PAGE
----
Singers helped to add romance, glamour, and style to the big bands. But unless they also played an instrument, they usually received the least pay.
"Bob Eberly was a good friend of mine," trombonist Vincent Lopez Jr., son of the famous
pianist - bandleader, said to me recently. "I remember we were talking onetime . . . about all these television stations were reproducing recordings of originals, saying, alright, 'Here's Tangerine with Bob Eberly," and so forth. And I said, 'Do you get any residuals for this?' He said, 'No! If we did, we'd be millionaires . . . we'd go off the road with the Jimmy Dorsey band, we'd go to New York, and we would record, literally, five or six cuts a day . . . I got $35 a record . . . that was a lot of money to me. So it was a one-shot deal, whether the record sold one or a million and one, I still got $35.'"
Of course, there was no retirement plan or health insurance for singers like Eberly.
"It's sad," Lopez Jr. observed, "because here's people of stature, that are recognizable names from 'the big band era,' from the heyday of that music, and they're penniless or terminally ill in the hospital, such as Bob was. I remember, his niece, Jan, and I were working with the band (I forget where-the-hell we were working at), and I said something about Bob being in the hospital and she said, 'Yeah, he's in Sloan-Kettering.' Of course, he was dying from lung cancer at the time. She said, 'He got a visitor the other night.' I said, 'really? Who was that?' She said, 'Frank Sinatra walked into the room after one of his shows, walked into Bob's room, and said, 'Bob, I know that you and I were both with different bands and we never really met up with each other through the business, but don't worry about the hospital bills. It's taken care of.' I thought that was a helluva thing, and I never really cared that much for Frank Sinatra [laughs] but I just thought it was a helluva thing. From what I understand . . . he had done a lot of things like that."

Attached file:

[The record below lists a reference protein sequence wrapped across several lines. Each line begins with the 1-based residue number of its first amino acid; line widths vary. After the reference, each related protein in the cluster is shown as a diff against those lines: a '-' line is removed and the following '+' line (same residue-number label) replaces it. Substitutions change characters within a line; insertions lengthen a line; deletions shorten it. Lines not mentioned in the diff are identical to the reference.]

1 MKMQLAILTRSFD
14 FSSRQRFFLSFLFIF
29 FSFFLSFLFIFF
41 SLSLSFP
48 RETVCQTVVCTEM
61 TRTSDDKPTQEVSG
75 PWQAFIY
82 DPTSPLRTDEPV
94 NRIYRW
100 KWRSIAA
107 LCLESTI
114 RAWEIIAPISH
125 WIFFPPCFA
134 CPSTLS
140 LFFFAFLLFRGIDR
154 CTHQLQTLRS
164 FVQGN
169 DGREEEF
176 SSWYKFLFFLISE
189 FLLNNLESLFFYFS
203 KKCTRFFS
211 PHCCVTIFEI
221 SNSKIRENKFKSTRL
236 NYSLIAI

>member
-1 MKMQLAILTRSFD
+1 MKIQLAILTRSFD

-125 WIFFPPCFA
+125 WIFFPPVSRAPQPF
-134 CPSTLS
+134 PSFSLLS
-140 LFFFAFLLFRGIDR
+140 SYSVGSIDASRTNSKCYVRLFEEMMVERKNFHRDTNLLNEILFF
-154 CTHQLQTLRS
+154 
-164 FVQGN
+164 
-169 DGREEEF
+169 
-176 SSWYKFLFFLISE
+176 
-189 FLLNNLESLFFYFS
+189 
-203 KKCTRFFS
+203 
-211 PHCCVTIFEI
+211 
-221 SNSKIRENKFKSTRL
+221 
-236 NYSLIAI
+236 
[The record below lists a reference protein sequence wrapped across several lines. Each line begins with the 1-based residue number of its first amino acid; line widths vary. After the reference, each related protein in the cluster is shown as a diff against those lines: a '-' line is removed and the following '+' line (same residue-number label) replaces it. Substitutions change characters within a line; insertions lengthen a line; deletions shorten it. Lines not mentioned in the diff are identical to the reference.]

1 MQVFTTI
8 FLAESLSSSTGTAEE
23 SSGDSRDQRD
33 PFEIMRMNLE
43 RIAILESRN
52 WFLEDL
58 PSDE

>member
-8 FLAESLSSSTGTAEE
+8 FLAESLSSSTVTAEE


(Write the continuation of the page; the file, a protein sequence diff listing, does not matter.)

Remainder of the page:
Witnessing the plight of Eberly, other singers began to worry about ending up in the same way, and wondered who would take care of them?
So in March 1984, a group of songbirds formally organized to help themselves, incorporating as The Society of Singers, to assist professional singers who face financial, medical, family or other crises. ("SOS," as the organization refers to itself, defines a singer as someone who has earned a living being a singer for at least five years.) Services are financial aid, case management and referrals, housing, scholarships, and community outreach.
Among the founding members were Gilda Maiken, one of The Skylarks, a vocal group which performed with Harry James' band in 1949, and Ginny Mancini, wife of composer - pianist Henry Mancini and once part of the Mello-Larks, a group that sang with the Tex Beneke/Glenn Miller Orchestra in 1946-47.
Bea Wain, featured vocalist with Larry Clinton during 1937-39, volunteered her time and talents with The Society from the start. She's still active, and when I spoke with her over the phone recently, I asked her about it.